Some time ago, I wrote a blog about the difference between personal and professional references. I’m told that it was one of the more popular blog’s I’ve written. Apparently, there is still some misunderstanding about the difference between the two, and in all honesty, there may be some overlap, depending on the circumstances. But let’s start by being very clear about the technical differences between a personal and a professional reference.
To start with, a personal reference is really more like a character reference, and that’s quite different from a professional reference. Technically, a personal reference is, by definition, someone with whom the candidate has never worked in the strict employer-employee or co-worker sense. As I’ve written before, a personal reference is your sixth-grade teacher, or a scoutmaster, or somebody on your bowling team—someone who is not a co-worker, superior, or subordinate. A personal reference is not anyone you’ve ever worked with. You may have served on a civic committee together or on the church board, but it’s not a current or former employer or employee!
Here’s why the distinction is important: a personal reference—say, your sixth-grade teacher—will have no idea what your management style is like on the job, nor will she know what your particular job skills are, or what your career development needs may be. What causes confusion, I think, is that some people consider a co-worker with whom they have worked on a daily basis for at least the last six months, who is also a good friend, not only on the job, but also in other capacities, like serving on the church board together, to be a personal reference because of the close nature of their multiple associations. Technically, however, that co-worker is a professional reference, not a personal one, because he will know what your management style is like on the job, what your job skills are, and probably what your career development needs are!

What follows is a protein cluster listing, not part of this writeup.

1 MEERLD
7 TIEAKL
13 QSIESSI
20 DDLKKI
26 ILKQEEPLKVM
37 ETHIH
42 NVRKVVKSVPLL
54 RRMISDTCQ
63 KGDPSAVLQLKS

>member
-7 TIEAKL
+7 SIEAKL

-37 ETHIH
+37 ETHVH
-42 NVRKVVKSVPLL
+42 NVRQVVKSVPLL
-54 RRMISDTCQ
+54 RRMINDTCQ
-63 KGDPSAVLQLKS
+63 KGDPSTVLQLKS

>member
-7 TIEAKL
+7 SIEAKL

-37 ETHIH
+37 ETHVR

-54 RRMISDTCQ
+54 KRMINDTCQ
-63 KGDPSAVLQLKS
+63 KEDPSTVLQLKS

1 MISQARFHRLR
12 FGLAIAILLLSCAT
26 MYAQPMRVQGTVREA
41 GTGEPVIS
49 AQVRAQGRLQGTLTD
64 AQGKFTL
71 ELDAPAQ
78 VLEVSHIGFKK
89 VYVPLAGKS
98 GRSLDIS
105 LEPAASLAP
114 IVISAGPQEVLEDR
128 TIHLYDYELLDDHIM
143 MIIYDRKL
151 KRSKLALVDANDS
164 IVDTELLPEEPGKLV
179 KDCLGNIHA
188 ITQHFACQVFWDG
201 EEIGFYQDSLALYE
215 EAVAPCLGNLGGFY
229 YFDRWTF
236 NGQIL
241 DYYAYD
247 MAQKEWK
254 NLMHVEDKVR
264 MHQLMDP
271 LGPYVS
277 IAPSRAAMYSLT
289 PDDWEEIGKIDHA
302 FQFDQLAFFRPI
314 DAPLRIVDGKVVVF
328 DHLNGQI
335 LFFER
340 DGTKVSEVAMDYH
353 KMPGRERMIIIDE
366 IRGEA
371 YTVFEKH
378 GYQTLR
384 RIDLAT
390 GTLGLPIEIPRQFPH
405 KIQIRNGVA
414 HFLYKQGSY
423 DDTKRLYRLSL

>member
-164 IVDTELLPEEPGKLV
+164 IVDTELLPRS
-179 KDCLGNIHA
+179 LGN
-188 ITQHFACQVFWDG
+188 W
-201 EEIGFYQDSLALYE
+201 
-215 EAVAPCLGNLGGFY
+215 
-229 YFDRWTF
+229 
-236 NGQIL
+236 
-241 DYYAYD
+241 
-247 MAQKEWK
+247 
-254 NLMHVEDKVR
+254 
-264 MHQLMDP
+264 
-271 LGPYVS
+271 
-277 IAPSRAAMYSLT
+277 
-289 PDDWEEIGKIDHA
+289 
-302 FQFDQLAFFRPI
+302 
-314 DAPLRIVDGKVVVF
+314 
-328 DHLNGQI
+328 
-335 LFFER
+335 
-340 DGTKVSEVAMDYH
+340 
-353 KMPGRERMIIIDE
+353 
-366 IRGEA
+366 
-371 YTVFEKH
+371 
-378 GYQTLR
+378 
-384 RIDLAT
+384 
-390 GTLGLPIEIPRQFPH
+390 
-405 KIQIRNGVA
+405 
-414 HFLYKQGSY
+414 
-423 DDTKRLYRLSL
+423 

Some employers want both professional/business references and personal references to find out not only if the candidate has the professional qualifications for the job, but also if s/he is also a good citizen. Hopefully, the distinction between professional and personal references is more obvious—a professional reference will be able to talk about job skills and performance on the job. A personal reference will be able to talk about other qualities, like being a great coach of a youth football team.
Sometimes candidates for employment will list somebody like the company president as a reference. While it may be nice that the company president agreed to be a reference for the manager six levels below him on the organization chart, the president will probably know next to nothing about the actual job performance of the candidate. If there are too many layers of organizational structure between the candidate and the reference, the prospective employer might as well be talking to the candidate’s sixth-grade teacher!
Finally, let me add that candidates for employment may occasionally list a long time co-worker as a personal reference because the prospective employer has only asked for references, without specifying whether professional or personal references are really preferred. The only way for whoever’s doing the reference checking to find out into which category the references falls is to ask, right at the beginning of the conversation, “How do you know so-and-so?” If the answer is, “Oh, we’ve worked together every day at the XYZ Company for the last five years,” then it’s a professional reference. If the response to the same question is, “Oh, we’ve worked together on the school board for the last five years,” then it’s a personal reference.